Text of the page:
The next day, my sister and I helped put the ingredients together and filled up our cake tin with the batter, then headed to the pool for a dip while the banana bread baked. When it was ready, our wonderful nanny brought it out to us by the pool to snack on, and I remember thinking I had never experienced such a sweet and intoxicatingly warm aroma ever before. The banana bread was tragically rubbery and dense, but we devoured every last piece with pure delight.
Now this recipe I am sharing with you guys is a far cry from that disaster of a first loaf I made: it is light and moist with a super tender crumb and is spiced up with classic Chai spices (Chai is that traditional Indian tea mixed with a bunch of gorgeous warming spices) for a wonderfully aromatic loaf. I wanted to come up with a recipe that is healthy enough to constitute a nourishing breakfast, without compromising on flavor or texture, and I think I’ve managed to achieve that.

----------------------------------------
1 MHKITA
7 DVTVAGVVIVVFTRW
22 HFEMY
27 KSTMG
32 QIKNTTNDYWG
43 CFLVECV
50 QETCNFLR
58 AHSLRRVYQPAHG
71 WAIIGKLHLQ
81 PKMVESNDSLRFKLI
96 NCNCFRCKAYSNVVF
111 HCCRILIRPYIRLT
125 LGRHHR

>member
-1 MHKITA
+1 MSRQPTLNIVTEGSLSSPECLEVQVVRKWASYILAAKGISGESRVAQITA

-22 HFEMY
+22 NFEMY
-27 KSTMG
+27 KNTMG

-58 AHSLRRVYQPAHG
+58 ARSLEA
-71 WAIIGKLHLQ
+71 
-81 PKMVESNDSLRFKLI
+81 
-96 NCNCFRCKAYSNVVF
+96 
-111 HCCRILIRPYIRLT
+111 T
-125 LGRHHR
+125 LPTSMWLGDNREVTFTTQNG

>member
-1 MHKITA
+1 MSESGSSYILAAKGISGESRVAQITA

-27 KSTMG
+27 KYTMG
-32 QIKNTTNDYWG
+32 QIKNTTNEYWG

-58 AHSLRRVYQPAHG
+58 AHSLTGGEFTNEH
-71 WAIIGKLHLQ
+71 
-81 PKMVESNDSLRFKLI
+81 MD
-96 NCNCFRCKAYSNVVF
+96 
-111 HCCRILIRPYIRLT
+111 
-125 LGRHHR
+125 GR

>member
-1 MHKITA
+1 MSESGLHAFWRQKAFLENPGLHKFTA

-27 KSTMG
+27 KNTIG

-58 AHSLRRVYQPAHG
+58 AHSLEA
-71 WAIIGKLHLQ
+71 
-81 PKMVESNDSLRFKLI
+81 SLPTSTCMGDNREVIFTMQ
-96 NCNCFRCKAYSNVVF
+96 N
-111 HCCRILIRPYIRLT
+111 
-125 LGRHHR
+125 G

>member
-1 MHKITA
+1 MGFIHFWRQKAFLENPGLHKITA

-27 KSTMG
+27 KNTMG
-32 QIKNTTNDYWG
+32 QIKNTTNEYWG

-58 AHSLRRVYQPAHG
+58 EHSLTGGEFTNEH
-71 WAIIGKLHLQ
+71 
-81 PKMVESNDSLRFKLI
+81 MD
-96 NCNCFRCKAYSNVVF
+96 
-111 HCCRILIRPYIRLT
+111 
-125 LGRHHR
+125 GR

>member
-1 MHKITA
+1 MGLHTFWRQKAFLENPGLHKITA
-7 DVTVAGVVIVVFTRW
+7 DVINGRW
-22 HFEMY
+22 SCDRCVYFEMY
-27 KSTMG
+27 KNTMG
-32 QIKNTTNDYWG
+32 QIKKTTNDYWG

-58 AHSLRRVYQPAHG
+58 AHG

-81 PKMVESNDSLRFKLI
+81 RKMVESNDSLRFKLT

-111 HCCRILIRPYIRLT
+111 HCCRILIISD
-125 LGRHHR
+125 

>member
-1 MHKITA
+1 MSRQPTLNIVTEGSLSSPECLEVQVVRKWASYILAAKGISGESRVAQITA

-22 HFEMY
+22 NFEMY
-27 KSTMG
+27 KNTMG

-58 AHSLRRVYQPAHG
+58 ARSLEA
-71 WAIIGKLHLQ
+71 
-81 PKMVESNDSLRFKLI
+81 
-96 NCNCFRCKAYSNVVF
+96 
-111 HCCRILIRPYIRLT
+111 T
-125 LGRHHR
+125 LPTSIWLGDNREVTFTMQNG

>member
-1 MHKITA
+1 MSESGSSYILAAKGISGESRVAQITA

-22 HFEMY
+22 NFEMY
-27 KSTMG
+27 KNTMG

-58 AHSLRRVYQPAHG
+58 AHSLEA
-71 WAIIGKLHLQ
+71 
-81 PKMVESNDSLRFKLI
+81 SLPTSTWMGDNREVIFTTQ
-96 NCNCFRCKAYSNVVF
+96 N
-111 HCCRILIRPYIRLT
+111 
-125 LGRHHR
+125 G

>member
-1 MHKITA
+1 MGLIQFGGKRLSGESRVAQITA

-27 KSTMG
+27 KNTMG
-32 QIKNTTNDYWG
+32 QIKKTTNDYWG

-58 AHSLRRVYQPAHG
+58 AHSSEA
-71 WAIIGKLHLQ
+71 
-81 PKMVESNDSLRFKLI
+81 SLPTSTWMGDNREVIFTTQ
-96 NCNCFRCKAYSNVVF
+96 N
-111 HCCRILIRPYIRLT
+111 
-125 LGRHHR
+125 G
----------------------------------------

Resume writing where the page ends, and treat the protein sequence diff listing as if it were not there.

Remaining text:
The best part about this recipe is how forgiving it is: I’ve made it with three bananas and I’ve made it with four. I’ve made it with brown sugar, coconut sugar and I’ve made it with honey. I’ve made it plain with just vanilla and I’ve made it full-on spiced, and it has never let me down. Every one of those times it turned out beautifully and was thoroughly enjoyed till the very last crumb. I have always made it with butter, but I am thinking coconut oil would work just as well (if you do try it let me know!), and I might even add a bit of yoghurt the next time I make it to see how that turns out too. ALSO ALSO! how good would molasses be?? YUM! The one thing I want to stress on though is that you MUST use extremely ripe bananas. The spottier, softer and browner they are, the better!
TIP: If your bananas aren’t quite as ripe as you would like them to be, you can cheat by roasting them. Place the bananas whole, unpeeled onto a lined baking sheet and roast them for 30-40 minutes at 150 C/300F until blackened and totally soft. Clever, huh?
This Whole-wheat Banana Bread recipe is one that is perfect to have on hand for a busy week of work or school where you can simply grab a thick slice and be out the door, or even pack one with you to snack on later with a cup of tea or coffee as a pick-me-up. Feel free to change up the spices as you please, as well as use whichever sweetener you prefer.